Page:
New York City Council Committee on Parks & Recreation
Oversight – Overview of the Parks Department Concessions Process
January 27, 2020
Emily Walker, Director of Outreach & Programs
Good afternoon. My name is Emily Walker, and I am the Director of Outreach & Programs at New Yorkers for Parks (NY4P). I want to thank the Committee on Parks and Recreation for inviting us to testify at today’s hearing.
By and large, concessions located in our public spaces provide opportunities for park-goers to have a well-rounded experience in our City’s open spaces. One of NY4P’s paramount concerns around parks and open space is that they be accessible to the largest number and broadest cross-section of New Yorkers possible. For many New Yorkers and their families, having access to the services and amenities offered by the various concessions in our parks network can mean a full and comfortable day spent at a City park. We think it’s also worth noting that for many residents of NYC, our parks provide their only logistically viable experiences with nature and the outdoors, and having the ability to purchase food or engage in unique programming offered via a Parks concession can help ensure that our parks are welcoming and accessible to a wide variety of New Yorkers.
Additionally, concessionaires with NYC Parks often provide added value to the parks system by executing facility upgrades or improvement, which would likely be out of reach for the agency to complete itself. The ability of an outside vendor to provide this level of targeted improvement within our parks is a benefit in that such outside parties are generally able to complete improvement projects more quickly and cheaply than if the project came through City dollars and process.
NY4P believes that the City should consider some improvements or changes to the Parks concession structure. In the Mayor’s Message for the FY 2020 Executive Budget, the Administration shared an annual revenue forecast of $74.5M from all revenue generated by recreational permits, marina rental fees, and concessions operated on Parks property. Notably, the projections for revenues from these sources in the Preliminary FY21 budget is comparable to this amount – year after year, this is not an insignificant amount of funding. As currently laid out by the City Charter, all of these revenues are directed into the City’s general fund. In light of consistently insufficient funding for NYC Parks in both the City’s Capital and Expense budget, we believe that even a partial restricting of the revenue stream from concessions for Parks operating and maintenance costs could provide a consistent source of funding to help improve conditions in parks citywide. In 2015, we advocated in a position paper done in partnership with the New York League of Conservation Voters Education Fund that 20% of the revenues generated by concessions on park properties be directed to a Park Equity Fund available for use citywide. We continue to believe that the City should contemplate some mechanism to allow some of the tremendous value generated by park concessions to go back into the park improvements that are much-needed, and that currently lack consistent and predictable funding. We also want to underscore that in the event we could divert some portion of the revenues generated by our parks concessions, we strongly believe this funding should be additive to the current funding picture for parks, and not act as a substitute for current City funding.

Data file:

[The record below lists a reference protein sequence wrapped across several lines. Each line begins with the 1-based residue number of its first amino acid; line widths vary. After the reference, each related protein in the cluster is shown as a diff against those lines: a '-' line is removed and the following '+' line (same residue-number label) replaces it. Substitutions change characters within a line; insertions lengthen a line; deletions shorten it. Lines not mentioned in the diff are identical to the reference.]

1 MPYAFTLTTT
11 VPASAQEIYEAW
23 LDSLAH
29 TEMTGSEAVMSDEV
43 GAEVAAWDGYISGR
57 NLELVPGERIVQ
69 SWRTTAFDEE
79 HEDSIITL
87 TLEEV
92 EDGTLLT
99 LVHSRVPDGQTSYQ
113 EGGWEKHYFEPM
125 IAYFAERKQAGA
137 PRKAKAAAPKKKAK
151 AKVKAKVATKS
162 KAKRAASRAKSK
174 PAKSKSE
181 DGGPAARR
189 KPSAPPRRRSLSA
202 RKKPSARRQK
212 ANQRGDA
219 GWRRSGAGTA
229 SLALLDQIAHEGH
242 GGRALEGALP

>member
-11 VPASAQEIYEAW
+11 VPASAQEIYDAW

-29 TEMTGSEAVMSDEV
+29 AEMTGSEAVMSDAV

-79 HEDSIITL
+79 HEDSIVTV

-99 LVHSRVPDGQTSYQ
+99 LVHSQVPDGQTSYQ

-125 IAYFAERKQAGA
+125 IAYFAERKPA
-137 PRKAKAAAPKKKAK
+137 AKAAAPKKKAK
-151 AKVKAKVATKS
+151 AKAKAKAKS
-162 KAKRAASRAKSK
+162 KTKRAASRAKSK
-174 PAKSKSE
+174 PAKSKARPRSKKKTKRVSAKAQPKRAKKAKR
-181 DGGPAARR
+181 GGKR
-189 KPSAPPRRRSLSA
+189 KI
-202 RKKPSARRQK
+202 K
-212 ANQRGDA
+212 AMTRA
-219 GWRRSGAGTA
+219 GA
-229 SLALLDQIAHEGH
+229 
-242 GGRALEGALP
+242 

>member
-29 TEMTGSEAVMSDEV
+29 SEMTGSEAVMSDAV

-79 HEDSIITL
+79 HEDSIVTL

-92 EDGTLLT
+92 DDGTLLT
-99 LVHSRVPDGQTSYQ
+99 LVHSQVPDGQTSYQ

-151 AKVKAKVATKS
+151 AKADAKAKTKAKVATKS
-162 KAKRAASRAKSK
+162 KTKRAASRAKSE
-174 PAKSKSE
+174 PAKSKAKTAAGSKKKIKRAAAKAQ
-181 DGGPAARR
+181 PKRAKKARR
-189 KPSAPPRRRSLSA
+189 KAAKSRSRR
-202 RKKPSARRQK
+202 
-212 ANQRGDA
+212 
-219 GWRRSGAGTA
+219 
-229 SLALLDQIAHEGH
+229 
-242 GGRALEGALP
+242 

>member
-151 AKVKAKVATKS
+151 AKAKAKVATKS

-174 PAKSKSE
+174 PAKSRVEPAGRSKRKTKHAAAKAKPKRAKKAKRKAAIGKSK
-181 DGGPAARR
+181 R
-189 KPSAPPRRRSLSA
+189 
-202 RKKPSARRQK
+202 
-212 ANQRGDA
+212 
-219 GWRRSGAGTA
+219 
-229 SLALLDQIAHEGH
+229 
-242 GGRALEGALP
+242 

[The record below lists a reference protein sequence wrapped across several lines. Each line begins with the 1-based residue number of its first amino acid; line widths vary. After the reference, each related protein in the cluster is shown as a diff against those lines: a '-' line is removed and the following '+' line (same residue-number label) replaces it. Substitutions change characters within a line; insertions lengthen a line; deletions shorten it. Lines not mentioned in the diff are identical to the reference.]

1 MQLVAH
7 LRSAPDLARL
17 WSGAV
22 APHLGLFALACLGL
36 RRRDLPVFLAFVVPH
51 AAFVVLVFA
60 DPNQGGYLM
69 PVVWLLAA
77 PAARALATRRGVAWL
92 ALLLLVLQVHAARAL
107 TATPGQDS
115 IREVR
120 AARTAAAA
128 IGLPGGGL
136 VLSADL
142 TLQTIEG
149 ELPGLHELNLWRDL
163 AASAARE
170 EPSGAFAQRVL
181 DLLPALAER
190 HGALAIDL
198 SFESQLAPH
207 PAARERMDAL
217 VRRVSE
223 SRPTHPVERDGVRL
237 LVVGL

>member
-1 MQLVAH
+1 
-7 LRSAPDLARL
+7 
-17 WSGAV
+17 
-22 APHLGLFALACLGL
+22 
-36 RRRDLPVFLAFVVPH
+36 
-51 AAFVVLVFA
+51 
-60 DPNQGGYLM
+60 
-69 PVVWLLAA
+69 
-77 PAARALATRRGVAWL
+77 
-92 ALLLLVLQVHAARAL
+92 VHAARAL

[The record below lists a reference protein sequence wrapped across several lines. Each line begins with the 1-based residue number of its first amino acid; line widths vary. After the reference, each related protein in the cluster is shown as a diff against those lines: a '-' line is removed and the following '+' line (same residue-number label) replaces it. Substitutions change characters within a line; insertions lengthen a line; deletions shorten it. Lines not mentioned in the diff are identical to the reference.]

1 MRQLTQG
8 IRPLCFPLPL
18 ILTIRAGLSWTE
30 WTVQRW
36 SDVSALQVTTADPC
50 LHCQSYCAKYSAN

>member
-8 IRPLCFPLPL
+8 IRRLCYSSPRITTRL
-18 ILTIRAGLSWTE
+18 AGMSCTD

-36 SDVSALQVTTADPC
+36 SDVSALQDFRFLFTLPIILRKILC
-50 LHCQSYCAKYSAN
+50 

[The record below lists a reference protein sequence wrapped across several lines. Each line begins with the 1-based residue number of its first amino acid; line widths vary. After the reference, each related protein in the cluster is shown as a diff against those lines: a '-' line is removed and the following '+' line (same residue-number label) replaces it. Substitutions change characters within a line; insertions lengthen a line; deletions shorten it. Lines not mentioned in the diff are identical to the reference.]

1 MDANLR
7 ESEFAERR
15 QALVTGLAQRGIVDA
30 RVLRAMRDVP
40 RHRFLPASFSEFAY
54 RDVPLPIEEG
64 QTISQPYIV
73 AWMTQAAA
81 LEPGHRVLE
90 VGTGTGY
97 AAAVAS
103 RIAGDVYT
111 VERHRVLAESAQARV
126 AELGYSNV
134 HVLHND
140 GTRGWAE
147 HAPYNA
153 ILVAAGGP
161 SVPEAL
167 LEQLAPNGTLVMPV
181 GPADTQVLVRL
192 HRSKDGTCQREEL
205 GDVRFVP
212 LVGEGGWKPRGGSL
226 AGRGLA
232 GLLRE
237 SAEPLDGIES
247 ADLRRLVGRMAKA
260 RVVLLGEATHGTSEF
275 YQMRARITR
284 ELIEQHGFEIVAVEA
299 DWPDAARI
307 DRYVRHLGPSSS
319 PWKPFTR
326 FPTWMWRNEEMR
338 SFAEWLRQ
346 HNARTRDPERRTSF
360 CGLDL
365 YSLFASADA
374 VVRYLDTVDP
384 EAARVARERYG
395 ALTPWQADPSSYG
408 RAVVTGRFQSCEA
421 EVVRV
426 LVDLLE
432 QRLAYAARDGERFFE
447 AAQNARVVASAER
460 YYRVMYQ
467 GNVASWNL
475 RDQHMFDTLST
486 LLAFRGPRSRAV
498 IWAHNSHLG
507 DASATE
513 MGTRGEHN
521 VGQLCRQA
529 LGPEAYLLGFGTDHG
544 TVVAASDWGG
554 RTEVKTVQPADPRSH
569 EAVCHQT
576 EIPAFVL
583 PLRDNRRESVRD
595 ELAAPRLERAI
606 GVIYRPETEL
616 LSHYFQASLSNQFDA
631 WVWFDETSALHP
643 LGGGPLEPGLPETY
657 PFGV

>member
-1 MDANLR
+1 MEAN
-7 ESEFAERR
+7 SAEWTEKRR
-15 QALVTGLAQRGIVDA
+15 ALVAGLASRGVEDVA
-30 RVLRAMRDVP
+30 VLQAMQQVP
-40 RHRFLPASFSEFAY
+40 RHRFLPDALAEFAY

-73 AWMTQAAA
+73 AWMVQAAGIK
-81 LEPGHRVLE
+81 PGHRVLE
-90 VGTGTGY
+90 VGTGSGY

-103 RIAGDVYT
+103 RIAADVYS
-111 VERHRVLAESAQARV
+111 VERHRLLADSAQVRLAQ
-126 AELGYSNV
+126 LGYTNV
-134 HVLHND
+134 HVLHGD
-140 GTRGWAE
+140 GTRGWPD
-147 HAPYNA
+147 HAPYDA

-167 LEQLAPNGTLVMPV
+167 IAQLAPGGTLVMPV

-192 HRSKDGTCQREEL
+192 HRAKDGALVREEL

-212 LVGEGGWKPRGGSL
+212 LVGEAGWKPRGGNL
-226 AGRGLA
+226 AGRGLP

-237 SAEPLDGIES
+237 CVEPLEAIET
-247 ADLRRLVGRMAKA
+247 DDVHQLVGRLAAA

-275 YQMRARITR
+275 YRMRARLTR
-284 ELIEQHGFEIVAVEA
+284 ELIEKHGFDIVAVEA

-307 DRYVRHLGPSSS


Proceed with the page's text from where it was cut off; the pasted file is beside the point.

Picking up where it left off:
Further, we believe the NYC Parks website could be improved to better share the locations of Parks concessions. The current list on the NYC Parks website does not seem to accurately reflect the location of many concessions that are currently in operation in parks citywide – this list and interactive map should be updated to better show the various concessions that exist in our parks. We also believe that an equitable distribution of concessions should be a continuing consideration as the City creates new opportunities and RFPs for concessionaires. There are many parts of the City’s parks system that lack the kinds of concessions enjoyed by park-goers in Manhattan, and we believe the distribution of these kinds of services should be better spread throughout the five boroughs, and should also strive for affordability of goods or services to the extent possible.
Thank you for inviting me to speak today. I’m happy to answer any questions the Council might have.
For over 100 years, New Yorkers for Parks (NY4P) has built, protected, and promoted parks and open spaces in New York City. Today, NY4P is the citywide independent organization championing quality parks and open spaces for all New Yorkers in all neighborhoods. www.ny4p.org